Judy said...

I am wondering how you added the haze to those branches--looks great but hard to tell how it was done-(maybe that's the secret of looking good?) Is it a darker sky color, lighter branch color? How do you get it to look so soft--brush stroke? what kind.

Thanks for the memory drawing post, am still practicing and I think it really helps. Judy W

Stapleton Kearns said...

Judy:
I did it in this instance with a brush tool set on about 25% opacity and cloned a note from the bushes nearby. I then used that over the existing sky.
I know zip about photoshop so that is probably the fools way of doing it.

With a brush in paint I mix a very light note that looks about right and gently pull it over the freshly painted sky. Then I hit a few sky notes back into it.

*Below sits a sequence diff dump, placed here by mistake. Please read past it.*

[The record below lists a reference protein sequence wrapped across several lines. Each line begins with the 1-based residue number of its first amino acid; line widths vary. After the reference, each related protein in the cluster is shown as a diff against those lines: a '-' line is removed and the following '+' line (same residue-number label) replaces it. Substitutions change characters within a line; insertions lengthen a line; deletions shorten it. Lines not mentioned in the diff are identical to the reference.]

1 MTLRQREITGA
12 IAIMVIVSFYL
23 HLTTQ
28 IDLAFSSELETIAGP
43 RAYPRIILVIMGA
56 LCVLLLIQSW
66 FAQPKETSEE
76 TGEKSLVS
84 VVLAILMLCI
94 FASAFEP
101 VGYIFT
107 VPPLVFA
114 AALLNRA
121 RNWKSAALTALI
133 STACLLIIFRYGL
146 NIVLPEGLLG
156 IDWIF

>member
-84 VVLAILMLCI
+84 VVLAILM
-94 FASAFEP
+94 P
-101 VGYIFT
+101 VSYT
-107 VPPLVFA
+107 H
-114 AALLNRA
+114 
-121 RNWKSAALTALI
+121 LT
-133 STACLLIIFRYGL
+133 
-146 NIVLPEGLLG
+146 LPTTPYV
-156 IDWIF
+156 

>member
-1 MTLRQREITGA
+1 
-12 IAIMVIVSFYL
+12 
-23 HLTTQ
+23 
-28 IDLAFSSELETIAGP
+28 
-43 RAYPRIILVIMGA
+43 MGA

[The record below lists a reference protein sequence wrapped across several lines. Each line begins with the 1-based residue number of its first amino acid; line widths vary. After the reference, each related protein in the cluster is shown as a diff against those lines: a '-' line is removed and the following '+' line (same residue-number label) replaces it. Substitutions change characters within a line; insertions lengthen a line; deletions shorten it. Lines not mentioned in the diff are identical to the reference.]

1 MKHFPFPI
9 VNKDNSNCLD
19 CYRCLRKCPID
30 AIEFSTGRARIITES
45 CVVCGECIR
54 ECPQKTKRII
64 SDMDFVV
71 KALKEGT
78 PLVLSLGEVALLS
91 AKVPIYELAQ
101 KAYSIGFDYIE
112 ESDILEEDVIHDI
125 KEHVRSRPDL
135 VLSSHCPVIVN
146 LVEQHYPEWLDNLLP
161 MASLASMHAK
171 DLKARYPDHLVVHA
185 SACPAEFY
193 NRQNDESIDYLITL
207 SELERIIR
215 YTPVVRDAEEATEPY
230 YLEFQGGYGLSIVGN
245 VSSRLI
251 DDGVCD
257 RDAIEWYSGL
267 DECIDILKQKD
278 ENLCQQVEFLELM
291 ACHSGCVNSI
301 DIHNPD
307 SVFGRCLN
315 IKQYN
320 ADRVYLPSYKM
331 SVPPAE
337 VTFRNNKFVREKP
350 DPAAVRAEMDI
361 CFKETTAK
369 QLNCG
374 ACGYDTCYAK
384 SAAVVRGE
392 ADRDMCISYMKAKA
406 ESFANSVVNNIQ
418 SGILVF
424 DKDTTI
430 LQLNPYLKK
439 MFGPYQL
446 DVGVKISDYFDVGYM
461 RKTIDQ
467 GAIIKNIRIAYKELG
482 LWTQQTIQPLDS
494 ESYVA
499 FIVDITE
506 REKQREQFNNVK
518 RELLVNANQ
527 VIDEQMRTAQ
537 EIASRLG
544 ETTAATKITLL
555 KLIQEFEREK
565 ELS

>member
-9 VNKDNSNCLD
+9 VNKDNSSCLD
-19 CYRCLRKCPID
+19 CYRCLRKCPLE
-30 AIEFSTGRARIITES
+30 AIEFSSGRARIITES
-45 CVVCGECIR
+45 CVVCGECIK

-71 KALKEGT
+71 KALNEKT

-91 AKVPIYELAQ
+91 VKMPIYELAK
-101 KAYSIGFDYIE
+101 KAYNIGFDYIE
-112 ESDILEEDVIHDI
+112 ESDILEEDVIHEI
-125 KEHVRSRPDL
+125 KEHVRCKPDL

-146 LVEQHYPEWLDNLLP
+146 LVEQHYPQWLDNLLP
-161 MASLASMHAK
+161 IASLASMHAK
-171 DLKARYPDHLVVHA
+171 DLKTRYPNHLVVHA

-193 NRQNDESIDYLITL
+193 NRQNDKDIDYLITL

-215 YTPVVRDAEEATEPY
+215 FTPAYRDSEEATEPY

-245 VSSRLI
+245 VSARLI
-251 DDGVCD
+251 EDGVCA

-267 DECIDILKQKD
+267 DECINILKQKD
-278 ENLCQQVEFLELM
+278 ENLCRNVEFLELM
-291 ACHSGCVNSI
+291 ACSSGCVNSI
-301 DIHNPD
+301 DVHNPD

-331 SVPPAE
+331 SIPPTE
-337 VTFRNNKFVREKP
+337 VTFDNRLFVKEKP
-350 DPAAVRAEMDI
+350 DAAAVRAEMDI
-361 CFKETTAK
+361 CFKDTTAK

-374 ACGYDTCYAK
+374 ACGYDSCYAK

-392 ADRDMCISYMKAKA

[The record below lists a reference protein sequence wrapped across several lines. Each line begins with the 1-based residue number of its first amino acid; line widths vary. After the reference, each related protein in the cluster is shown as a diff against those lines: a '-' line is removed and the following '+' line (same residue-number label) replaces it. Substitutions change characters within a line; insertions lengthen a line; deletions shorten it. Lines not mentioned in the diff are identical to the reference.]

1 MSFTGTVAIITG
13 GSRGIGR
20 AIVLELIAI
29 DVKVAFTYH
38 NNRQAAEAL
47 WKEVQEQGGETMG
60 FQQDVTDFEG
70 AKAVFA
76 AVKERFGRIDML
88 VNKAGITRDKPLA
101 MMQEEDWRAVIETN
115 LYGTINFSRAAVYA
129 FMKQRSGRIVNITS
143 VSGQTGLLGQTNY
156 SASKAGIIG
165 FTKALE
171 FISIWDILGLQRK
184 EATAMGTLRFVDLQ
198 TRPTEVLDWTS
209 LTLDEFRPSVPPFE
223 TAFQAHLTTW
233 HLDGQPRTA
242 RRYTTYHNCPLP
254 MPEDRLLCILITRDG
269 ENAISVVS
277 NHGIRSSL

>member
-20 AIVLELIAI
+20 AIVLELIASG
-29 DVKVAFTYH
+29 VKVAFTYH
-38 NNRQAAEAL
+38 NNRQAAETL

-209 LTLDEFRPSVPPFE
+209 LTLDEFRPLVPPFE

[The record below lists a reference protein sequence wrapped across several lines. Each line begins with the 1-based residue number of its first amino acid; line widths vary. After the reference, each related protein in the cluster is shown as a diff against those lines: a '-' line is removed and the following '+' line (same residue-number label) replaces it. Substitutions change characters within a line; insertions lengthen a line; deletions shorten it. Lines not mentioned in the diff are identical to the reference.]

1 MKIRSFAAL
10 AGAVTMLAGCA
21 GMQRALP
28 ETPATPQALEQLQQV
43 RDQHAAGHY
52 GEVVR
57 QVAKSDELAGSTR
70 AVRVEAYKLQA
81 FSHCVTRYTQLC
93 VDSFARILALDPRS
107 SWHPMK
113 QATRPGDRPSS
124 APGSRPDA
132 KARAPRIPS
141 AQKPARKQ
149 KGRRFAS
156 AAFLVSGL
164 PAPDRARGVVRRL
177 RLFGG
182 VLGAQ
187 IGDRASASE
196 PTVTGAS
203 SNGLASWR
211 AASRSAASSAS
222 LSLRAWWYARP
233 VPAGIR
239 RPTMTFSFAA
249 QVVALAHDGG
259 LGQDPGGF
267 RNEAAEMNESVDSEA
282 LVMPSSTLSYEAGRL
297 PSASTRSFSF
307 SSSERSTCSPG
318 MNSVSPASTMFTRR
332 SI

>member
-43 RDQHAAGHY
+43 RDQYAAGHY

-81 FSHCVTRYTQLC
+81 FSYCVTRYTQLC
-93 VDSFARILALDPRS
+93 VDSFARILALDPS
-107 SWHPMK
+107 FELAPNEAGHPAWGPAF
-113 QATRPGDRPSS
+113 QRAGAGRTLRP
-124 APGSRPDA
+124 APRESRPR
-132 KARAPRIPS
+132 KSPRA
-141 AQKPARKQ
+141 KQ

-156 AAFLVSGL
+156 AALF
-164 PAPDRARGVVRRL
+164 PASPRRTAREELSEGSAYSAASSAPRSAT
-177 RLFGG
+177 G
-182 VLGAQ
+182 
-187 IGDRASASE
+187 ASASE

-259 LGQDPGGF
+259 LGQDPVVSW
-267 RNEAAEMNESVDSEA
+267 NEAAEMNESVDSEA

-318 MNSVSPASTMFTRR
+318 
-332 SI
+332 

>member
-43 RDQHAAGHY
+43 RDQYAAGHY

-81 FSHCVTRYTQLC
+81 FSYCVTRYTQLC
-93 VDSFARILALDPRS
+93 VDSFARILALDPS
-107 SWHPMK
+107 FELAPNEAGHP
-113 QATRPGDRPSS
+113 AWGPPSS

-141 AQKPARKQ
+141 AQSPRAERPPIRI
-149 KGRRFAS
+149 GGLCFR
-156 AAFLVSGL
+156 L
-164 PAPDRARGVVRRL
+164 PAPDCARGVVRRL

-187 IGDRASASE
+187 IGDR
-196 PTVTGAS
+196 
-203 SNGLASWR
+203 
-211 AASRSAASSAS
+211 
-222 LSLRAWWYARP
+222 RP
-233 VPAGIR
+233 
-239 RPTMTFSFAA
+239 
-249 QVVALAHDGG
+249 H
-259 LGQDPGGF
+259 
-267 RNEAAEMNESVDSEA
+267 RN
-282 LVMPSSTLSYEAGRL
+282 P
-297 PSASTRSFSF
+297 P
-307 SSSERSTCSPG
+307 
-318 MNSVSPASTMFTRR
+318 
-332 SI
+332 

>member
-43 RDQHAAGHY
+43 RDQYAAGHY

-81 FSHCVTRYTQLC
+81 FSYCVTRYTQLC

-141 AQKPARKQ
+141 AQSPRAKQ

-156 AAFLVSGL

.........Stape

Love2paint said...

Just a bit of advice on changing the actual painting, not in Photoshop; for the feathered look around the trees, I use a fan brush on backgrounds, it drags just the right amount of lighter value paint off the top and feathers it out, softens edges and adds delicate touches of color into the next area. In your case, I would add some lighter value brush strokes around the branches and then fan it out. Be very careful with the fan brush, use a light hand and only in some areas that need to look like they dissolve into the background sky, not all over the place. Although I have used it in areas where I added a different shade in a large dark shadow shape for variation and then blended it with the fan brush. I use a vintage, dog eared fan brush, not those newer stiff ones. They can leave undesirable tooth marks and change the value of the shadow.